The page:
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A transgender woman, named Roxsana Hernandez Rodriguez, died in the custody of the Immigration and Customs Enforcement Agency (ICE) in May of this year. At the time of her death there was an outpour of calls for justice for Hernandez, noting the failure of ICE to appropriately support her medical and mental health care. However, in the past week, this story has resurfaced based on an independent autopsy which reveals that Hernandez appears to have been physically abused before her death. This story demonstrates the negligence which Hernandez experienced as a transwoman and asylum seeker, and brings into question the overall value being placed upon both trans and immigrant bodies. Particularly in the current political climate within the U.S., the abuses inflicted upon Hernandez represent the low level of duty and care being given to immigrants and the trans community.
Isa Noyola, Deputy Director at the Transgender Law Centre, stated that “paired with the abuse we know transgender people regularly suffer in ICE detention, the death of Ms. Hernandez sends the message that transgender people are disposable and do not deserve dignity, safety, or even life.” Chad Griffin, president of the Human Rights Campaign, also stated that “LGBTQ migrants, especially transgender women, face higher rates of abuse in immigration detention facilities. Hernandez’s death raises serious questions regarding the treatment she received while in ICE custody, and we expect ICE to provide answers to those questions.” A spokesperson for ICE named Danielle Bennett, has responded to the allegations, noting that ICE “cannot speak to the validity of the private autopsy,” stating that “the allegations that she was abused in ICE custody are false.”
Hernandez was fleeing from Honduras based on the fear of persecution, stating to Buzzfeed News months before her death that “trans people in my neighbourhood are killed and chopped into pieces.” However, according to the Transgender Law Centre, “once in the United States, transgender immigrants may often face similar risks…as they are targeted and harassed by policy or held in detention where they experience violence, discrimination, and an inability to access medical care.” This is reflected through the overwhelming current of negative political rhetoric, primarily from The White House, regarding both trans issues and immigration. President Trump referred to a recent caravan of Central American migrants as an “invasion,” telling them to “turn back now, because you’re not getting in.”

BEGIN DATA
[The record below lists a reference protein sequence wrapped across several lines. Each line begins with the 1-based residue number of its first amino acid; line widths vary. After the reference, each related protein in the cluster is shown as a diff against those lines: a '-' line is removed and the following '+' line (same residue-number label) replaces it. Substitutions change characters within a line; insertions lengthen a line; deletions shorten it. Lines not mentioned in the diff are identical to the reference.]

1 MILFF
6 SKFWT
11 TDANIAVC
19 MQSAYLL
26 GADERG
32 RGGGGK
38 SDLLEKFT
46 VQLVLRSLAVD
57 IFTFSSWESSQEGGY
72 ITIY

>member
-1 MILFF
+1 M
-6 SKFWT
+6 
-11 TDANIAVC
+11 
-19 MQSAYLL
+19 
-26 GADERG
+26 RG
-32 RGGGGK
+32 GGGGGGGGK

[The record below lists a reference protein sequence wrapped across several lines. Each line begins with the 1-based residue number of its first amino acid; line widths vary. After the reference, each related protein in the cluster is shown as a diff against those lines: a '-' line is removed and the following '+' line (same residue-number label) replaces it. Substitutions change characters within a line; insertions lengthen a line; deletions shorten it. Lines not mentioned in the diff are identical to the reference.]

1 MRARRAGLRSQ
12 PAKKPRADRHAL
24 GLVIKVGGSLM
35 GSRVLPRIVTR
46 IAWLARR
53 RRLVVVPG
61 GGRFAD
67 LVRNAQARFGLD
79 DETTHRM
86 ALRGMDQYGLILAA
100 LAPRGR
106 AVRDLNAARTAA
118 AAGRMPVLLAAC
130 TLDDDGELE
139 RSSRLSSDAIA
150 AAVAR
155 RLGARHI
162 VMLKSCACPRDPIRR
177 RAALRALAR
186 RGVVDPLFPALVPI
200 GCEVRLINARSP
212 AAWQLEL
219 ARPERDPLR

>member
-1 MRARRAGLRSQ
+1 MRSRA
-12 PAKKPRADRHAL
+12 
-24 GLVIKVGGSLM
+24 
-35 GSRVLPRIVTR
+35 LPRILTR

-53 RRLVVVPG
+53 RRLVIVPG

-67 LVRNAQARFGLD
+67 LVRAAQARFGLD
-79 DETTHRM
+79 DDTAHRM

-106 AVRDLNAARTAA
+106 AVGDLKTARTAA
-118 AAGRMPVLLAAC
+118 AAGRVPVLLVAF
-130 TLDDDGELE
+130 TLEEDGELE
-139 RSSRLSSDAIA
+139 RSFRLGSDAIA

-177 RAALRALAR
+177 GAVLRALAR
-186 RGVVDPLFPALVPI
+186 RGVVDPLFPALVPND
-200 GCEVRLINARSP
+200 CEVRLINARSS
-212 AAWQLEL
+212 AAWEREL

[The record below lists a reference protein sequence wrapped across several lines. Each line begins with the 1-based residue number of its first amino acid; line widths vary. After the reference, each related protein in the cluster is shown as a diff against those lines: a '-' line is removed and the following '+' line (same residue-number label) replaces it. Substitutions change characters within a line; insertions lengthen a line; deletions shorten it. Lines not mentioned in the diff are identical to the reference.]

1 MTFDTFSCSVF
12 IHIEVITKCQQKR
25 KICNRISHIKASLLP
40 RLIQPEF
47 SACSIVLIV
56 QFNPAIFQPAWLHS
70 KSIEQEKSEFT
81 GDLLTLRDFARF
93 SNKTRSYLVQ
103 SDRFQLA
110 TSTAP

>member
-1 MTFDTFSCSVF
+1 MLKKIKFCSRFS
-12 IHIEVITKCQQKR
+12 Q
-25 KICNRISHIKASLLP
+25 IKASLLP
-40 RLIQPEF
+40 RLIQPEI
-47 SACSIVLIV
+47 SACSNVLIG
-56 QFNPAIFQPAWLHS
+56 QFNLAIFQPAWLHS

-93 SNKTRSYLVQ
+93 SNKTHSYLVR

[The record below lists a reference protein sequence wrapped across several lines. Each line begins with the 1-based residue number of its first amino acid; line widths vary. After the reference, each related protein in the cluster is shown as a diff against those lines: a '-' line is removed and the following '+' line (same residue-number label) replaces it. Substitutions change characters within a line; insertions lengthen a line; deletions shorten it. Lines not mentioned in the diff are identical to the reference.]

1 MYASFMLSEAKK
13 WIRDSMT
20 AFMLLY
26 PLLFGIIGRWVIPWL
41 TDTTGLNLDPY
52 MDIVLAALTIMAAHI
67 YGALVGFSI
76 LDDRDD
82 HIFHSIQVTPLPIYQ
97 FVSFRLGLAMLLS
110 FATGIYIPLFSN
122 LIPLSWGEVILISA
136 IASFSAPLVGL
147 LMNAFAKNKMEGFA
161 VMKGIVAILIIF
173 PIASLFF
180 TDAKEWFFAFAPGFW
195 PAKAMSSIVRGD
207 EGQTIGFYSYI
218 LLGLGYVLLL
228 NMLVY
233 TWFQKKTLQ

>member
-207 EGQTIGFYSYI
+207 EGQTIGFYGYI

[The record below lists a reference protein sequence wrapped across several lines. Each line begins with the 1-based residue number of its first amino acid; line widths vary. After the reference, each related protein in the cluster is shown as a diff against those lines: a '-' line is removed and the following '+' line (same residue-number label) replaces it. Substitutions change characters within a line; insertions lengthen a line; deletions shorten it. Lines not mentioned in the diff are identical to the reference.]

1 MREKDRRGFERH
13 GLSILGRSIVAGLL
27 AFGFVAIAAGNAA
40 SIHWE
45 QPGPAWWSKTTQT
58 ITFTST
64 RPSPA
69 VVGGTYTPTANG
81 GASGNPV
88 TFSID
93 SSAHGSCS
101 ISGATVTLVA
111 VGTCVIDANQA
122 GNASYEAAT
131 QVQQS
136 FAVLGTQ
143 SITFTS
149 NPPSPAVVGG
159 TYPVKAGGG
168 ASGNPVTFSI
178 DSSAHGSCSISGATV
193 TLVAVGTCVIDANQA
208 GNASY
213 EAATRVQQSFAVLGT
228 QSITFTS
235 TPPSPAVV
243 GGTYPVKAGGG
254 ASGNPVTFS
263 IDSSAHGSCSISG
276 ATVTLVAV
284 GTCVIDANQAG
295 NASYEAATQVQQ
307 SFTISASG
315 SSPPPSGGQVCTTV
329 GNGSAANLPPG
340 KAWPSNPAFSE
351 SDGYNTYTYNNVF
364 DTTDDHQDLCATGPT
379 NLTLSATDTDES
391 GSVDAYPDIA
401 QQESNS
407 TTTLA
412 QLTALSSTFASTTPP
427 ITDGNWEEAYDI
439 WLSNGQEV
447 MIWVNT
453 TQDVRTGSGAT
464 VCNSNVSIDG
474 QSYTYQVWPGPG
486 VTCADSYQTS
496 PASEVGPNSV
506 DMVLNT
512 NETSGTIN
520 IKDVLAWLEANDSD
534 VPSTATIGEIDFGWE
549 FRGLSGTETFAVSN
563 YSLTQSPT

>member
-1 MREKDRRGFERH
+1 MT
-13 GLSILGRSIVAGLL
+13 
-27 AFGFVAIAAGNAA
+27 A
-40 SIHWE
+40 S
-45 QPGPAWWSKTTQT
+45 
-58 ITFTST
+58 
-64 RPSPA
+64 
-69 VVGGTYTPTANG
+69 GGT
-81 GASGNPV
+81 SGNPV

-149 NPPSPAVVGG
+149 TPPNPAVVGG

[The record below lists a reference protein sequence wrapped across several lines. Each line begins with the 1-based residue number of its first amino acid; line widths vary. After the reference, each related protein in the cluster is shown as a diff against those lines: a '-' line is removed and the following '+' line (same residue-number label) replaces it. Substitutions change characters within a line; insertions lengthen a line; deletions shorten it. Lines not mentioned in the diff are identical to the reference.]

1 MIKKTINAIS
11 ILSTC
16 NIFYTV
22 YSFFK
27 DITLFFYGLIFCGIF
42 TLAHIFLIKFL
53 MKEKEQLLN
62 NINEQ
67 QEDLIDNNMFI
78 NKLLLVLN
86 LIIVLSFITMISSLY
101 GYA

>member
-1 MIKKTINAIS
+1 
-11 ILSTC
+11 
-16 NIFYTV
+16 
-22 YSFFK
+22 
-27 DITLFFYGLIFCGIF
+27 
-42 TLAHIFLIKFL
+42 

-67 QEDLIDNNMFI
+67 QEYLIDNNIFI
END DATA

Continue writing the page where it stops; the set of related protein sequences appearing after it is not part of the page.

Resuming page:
The death of Roxsana Hernandez highlights the cruel reality facing trans-people who are seeking asylum in the United States. Not only are institutions such as ICE unable to protect the lives of those who are most vulnerable, but they are also not held accountable for treating transgender people as disposable, and not worthy of protection. Aside from the obvious abuses of power within ICE detention through the physical abuses inflicted upon Hernandez, the conditions themselves are not acceptable to any human being. It is vital that we recognize the implications that institutions such as ICE have upon the wellbeing of immigrants, but specifically those who are transgender. Flor Bermudez, Legal Director at Transgender Law Centre, states that “this is why TLC’s Trans Immigrant Defence Effort (TIDE) has organized to demand the liberation of transgender women from detention and the end of all detention and deportations. ICE has shown time and again it is incapable of protecting transgender women in detention. Transgender people should not be detained by ICE at all.”